Rapid changes in the dynamics of IT service delivery due to outsourcing, service oriented architectures and virtualization put pressure on IT managers to improve the handling of services and business processes, according to Gartner VP and research director Matt Boon.
Boon said the biggest challenge for IT managers will be dealing with all this "fluidity". "This requires a fundamental shift of focus from technology procurement to dealing with business processors," he said.
"We have to get better at dealing with services. It is vital for IT professionals to make big contributions to the corporate goals of revenue, profit, and cash flow. IT therefore has to reach a position as an enabler of change."
Boon cited the data centre as an area of IT continuing to undergo "progress".
"Server consolidation for example, has given significant efficiencies and cost savings. And the next major step around that is virtualization [which] will further improve system utilization capabilities," he said.
"More importantly, virtualization will increase flexibility in meeting the continually different demands on your business."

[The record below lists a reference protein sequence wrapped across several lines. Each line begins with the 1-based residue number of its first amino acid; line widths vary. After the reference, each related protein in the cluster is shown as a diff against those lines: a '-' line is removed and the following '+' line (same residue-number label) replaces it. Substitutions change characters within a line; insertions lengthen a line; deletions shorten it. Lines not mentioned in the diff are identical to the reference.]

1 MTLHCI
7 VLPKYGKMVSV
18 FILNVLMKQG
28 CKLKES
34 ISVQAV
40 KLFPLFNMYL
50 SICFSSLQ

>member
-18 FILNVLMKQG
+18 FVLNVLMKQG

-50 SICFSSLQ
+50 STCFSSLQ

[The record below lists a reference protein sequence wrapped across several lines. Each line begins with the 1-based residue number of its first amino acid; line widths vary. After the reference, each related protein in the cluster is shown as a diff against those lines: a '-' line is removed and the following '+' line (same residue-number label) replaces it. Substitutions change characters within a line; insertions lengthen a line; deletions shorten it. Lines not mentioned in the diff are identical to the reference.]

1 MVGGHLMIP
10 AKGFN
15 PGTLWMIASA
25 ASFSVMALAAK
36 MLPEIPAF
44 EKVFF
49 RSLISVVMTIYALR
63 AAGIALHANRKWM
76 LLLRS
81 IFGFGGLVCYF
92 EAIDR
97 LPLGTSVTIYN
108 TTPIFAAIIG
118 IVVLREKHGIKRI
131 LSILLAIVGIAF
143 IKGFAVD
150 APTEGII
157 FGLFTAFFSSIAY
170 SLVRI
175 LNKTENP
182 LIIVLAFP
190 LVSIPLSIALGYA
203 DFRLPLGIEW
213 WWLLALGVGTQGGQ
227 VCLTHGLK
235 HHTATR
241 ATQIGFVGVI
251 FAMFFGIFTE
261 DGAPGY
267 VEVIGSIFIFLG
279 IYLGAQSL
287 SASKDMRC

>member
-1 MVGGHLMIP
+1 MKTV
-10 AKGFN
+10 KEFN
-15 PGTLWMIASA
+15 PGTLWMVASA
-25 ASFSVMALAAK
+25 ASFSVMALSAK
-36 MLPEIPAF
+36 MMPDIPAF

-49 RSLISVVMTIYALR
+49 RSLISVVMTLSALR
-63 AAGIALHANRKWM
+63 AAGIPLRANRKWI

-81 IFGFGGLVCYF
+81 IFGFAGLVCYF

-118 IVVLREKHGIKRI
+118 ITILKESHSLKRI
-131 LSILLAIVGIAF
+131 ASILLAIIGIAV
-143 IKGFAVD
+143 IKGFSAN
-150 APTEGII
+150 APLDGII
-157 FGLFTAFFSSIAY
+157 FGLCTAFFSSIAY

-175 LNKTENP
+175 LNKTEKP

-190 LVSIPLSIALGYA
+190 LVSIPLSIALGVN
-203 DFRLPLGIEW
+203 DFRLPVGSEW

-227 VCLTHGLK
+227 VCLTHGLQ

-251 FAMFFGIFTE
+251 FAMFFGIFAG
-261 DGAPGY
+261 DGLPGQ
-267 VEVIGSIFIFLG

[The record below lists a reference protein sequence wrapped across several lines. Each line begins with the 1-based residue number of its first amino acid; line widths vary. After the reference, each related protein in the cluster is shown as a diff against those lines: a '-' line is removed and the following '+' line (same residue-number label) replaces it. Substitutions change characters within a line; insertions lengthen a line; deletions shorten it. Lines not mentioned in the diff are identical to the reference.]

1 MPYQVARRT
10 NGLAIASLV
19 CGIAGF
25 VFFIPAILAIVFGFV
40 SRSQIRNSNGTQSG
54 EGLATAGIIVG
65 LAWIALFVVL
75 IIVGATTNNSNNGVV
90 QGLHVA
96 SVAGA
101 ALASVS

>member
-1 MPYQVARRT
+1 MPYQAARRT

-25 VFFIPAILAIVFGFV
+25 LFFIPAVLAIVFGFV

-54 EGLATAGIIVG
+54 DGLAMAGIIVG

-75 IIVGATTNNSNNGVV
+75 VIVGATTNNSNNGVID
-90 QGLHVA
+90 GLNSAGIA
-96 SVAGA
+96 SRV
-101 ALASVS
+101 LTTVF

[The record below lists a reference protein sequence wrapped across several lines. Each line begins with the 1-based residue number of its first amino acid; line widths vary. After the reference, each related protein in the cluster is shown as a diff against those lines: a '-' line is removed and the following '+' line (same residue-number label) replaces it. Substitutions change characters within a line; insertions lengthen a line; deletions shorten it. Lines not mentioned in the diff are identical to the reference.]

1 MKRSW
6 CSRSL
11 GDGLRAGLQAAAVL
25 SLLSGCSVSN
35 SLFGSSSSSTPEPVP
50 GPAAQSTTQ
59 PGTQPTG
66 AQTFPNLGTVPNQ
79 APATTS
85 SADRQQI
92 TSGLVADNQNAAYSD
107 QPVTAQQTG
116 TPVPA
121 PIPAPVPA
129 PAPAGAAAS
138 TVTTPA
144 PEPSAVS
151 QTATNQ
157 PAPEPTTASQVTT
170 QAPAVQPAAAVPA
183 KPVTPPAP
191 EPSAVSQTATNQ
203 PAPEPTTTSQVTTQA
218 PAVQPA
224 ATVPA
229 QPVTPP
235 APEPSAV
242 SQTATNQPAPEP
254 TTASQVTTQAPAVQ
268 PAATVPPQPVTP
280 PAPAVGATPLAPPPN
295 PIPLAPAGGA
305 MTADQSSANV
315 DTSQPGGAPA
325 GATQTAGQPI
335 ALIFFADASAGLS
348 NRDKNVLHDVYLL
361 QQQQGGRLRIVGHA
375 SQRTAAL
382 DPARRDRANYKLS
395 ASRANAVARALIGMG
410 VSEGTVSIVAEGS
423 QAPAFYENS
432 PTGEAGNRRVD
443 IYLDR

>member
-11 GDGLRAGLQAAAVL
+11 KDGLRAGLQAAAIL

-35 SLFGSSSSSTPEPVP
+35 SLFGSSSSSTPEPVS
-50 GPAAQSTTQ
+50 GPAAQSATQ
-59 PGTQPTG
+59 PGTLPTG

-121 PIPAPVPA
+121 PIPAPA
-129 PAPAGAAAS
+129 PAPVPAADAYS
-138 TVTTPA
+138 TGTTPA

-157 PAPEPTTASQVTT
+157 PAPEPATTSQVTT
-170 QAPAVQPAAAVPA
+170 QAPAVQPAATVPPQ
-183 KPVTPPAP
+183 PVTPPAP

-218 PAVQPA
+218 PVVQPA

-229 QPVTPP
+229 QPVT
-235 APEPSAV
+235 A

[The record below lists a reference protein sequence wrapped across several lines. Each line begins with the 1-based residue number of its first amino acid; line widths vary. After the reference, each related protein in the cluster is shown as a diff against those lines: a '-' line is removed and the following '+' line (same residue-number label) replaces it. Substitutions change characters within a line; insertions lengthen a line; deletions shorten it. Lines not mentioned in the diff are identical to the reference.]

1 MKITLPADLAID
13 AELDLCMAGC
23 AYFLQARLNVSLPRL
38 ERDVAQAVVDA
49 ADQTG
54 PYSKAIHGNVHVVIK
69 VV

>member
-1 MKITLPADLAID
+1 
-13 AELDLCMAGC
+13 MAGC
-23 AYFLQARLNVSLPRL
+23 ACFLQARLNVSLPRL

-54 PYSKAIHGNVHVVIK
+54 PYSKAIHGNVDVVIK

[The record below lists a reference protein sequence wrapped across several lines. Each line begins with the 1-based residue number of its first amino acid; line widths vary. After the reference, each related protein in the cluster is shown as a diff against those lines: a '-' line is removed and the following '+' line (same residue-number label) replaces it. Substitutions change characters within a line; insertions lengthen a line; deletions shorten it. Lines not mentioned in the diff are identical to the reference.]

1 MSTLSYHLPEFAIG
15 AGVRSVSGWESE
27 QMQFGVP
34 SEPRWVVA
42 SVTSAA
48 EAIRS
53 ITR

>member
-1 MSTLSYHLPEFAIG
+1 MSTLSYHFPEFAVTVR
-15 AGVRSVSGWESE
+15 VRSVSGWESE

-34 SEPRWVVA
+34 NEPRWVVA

As a result, Boon said this will bring a lot of changes to software licensing.
"Charging per machine or per processor will no longer work, and an entirely new software charging model will, and has to, emerge," he said.
Although perhaps a dream for many an IT managers, Boon said budgets should be speced with an understanding of the wider business climate.
"That climate has improved somewhat over the last couple of years but growth expectations still remain moderate to say the least. For example, we project a 5 percent increase in worldwide, end-user spending on IT products over the next year," he said. "Across the region, spending on infrastructure software, applications software, network equipment, and professional IT services will outpace the rest of the IT market during 2005."
In his keynote address at this year's Gartner Symposium in Sydney, Boon predicted big changes will occur right across the spectrum of IT.
"Soon we will be in a position where most semiconductors will be going into consumer devices, disk drives, and the flash memory that actually drives those devices," he said. "The net result of this is that business demand is no longer in the driver's seat for the hardware we use."
Boon said screen technology will target TVs, not PCs; people will expect wireless connectivity everywhere and expect it all the time.
"By 2015 we believe there could be as many as 2000 Internet TV channels available on mobile handsets," he said. "So consumers are driving the next wave of innovation and the associated advances in technology."
Boon also hinted at a new era of communications services with next year seeing in several new companies offering VoIP services to consumers across the Asia-Pacific region.
"By 2006 we will see more than 10 billion processors shipped every single year," he said. "By 2008 disk storage density will reach one terabyte per square inch, and by 2013 we project the install base of processors globally will be more than 200 billion."